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Geography Week 3 Vocabulary from WSJ Article

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Geography Assignments


September 9, 2008

Wall Street Journal

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Democratization and Its Discontents
September 9, 2008; Page A23

"Yes, Leezza, Leezza, Leezza," leched Libya's Moammar Gadhafi last week on the eve of his meeting with the U.S. Secretary of State in Tripoli. "I love her very much."

Posterity will surely not record whether the dictator's feelings were reciprocated. But it will remember that Ms. Rice, who began her tenure as secretary with a ringing call for freedom and democracy, is ending it on a more genial note when it comes to the world's despots.

[Global View]
Tripoli, Libya, Sept. 5, 2008.

"For 60 years," she said in Cairo in June 2005, "the United States pursued stability at the expense of democracy in the Middle East -- and we achieved neither." Yet the U.S. rapprochement with Libya is nothing if not the triumph of the stability agenda over the freedom one. Just ask Libyan democracy activist Fathi El-Jahmi (on whose behalf Sen. Joe Biden has made honorable exertions), assuming you can find him in whatever dark cell Mr. Gadhafi has him.

But let's give Ms. Rice her due. Her return to the realpolitik of onetime mentor Brent Scowcroft is earning rave reviews. In Time magazine, reporter Scott Macleod lauded her visit to Libya as "an unqualified success" and "an example of how violent disputes in the troubled region can be settled through diplomacy rather than war." Former Clinton administration official James Rubin is over the moon over Ms. Rice's reported efforts to establish a U.S. interests section in Tehran. Her push to bring about an Israeli-Palestinian peace deal is also being lauded, as is her diplomatic outreach to Syria and North Korea.

Meanwhile, Washington is getting what so far seems a crummy return on its pro-democracy investments. The Bush administration made a notable push for Palestinian democracy and wound up electing Hamas, which will almost certainly win next year's presidential election should it choose to contest it. It pushed the Syrians out of Lebanon, only to get a weak and divided democratic government that crumbled in the face of Hezbollah's (and Syria's) violent provocations.

It looked on as Pakistan democratized its way out of Pervez Musharraf's autocratic -- and relatively clean and competent -- hands and into Asif Ali Zardari's dirtier and clumsier ones. It supported Georgia's Mikheil Saakashvili as he blundered his way into a war with neighboring Russia. In Iraq, it has discovered that Prime Minister Nouri al-Maliki is a man in the mold of Charles de Gaulle: firm, astute, nationalistic -- and not particularly eager to be seen as America's man, much less George W. Bush's.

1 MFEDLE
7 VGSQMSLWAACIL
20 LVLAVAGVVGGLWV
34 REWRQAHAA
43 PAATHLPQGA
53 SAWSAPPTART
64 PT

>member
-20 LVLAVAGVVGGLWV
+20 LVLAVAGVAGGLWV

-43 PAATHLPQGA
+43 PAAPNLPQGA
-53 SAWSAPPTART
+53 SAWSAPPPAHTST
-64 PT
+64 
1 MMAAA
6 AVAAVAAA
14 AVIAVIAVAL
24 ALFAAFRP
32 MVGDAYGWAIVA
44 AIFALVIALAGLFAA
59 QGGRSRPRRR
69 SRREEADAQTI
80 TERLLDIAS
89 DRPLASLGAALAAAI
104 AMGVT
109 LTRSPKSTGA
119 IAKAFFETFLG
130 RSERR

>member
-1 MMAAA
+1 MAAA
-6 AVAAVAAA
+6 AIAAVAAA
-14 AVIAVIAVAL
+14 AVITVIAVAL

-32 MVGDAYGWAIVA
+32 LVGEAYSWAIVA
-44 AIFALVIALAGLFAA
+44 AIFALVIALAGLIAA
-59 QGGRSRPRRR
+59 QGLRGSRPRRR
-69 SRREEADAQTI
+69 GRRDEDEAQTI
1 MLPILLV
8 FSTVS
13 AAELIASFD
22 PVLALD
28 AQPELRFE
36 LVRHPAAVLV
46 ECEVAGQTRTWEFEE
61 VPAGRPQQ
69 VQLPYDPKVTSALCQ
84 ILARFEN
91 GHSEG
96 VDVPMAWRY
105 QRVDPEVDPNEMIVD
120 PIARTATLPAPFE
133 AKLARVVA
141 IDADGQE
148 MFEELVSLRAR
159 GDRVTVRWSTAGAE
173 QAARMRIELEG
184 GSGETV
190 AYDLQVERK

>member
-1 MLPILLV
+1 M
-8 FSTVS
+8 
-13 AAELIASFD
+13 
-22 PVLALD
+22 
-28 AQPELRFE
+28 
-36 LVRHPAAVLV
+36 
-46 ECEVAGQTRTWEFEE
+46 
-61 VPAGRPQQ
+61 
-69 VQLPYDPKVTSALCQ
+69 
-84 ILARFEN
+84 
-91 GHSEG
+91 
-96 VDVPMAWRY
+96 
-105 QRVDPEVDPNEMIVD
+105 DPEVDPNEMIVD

So is the freedom agenda a bust? I think not. As in life, so too in foreign policy: The options before us are rarely marked "good" and "bad."

Would the Palestinian Authority be a more peaceable kingdom if a "secular" tyrant like Yasser Arafat were in charge? Was Lebanon better off when Syria terrorized its citizens (and supported Hezbollah) openly, without a murmur of opposition? Would America's influence in Pakistan have been enhanced had we stood in the way of the groundswell of popular opposition to Gen. Musharraf after he began rounding up lawyers, judges and civil-rights activists? Would Georgians have been better off under a Belarus-style regime that did the Kremlin's bidding automatically?

And could the administration have better fought the insurgency in Iraq or defended its political position at home if it had done so in the service of a puppet or military Iraqi government? Previous administrations tried something similar with South Vietnam's Nguyen van Thieu, not to the best effect.

This isn't to say that policies that promote democratization are always and everywhere the better option: The world would have been better off if Jimmy Carter had backed the autocratic Shah instead of acquiescing to the totalitarian Ayatollah. Nor is it to deny that democratization is a fraught, dangerous and reversible process.

On the other hand, a policy that encourages democratic openings wherever they are feasible is at least potentially sustainable, whereas policies biased toward maintaining autocratic stability are invariably unsustainable.

Time will tell whether Iraq is able to maintain its democracy. But it stands a better chance of survival than Egypt's pressure-cooker regime, the Saudi gerontocracy, Iran's theocracy or Libya's cult-of-personality state. Time will also tell whether Georgian democracy will be able to survive the Russian onslaught. But that onslaught is a potent reminder of the neocon notion that the internal character of authoritarian states really does predict their foreign policies.

So let's grant that in normalizing relations with a WMD-free Libya, Ms. Rice has chalked up one of the few wins of her desultory tenure -- so long as we also grant that turning one dictator would never have happened had we not turned out another.

Write to bstephens@wsj.com1

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